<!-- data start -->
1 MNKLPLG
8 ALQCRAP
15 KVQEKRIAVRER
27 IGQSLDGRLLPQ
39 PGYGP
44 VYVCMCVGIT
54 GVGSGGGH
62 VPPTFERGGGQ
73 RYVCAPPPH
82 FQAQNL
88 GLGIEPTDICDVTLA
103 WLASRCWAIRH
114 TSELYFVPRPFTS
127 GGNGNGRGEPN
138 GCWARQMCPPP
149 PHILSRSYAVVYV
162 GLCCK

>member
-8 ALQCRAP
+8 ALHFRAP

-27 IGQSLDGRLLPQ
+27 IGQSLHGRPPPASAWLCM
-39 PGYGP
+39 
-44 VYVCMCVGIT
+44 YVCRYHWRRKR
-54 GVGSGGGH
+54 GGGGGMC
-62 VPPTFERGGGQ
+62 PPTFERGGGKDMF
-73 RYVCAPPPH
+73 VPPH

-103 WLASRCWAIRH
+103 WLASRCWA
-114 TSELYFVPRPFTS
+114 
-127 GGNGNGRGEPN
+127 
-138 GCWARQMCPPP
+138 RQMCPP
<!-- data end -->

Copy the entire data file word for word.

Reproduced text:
1 MNKLPLG
8 ALQCRAP
15 KVQEKRIAVRER
27 IGQSLDGRLLPQ
39 PGYGP
44 VYVCMCVGIT
54 GVGSGGGH
62 VPPTFERGGGQ
73 RYVCAPPPH
82 FQAQNL
88 GLGIEPTDICDVTLA
103 WLASRCWAIRH
114 TSELYFVPRPFTS
127 GGNGNGRGEPN
138 GCWARQMCPPP
149 PHILSRSYAVVYV
162 GLCCK

>member
-8 ALQCRAP
+8 ALHFRAP

-27 IGQSLDGRLLPQ
+27 IGQSLHGRPPPASAWLCM
-39 PGYGP
+39 
-44 VYVCMCVGIT
+44 YVCRYHWRRKR
-54 GVGSGGGH
+54 GGGGGMC
-62 VPPTFERGGGQ
+62 PPTFERGGGKDMF
-73 RYVCAPPPH
+73 VPPH

-103 WLASRCWAIRH
+103 WLASRCWA
-114 TSELYFVPRPFTS
+114 
-127 GGNGNGRGEPN
+127 
-138 GCWARQMCPPP
+138 RQMCPP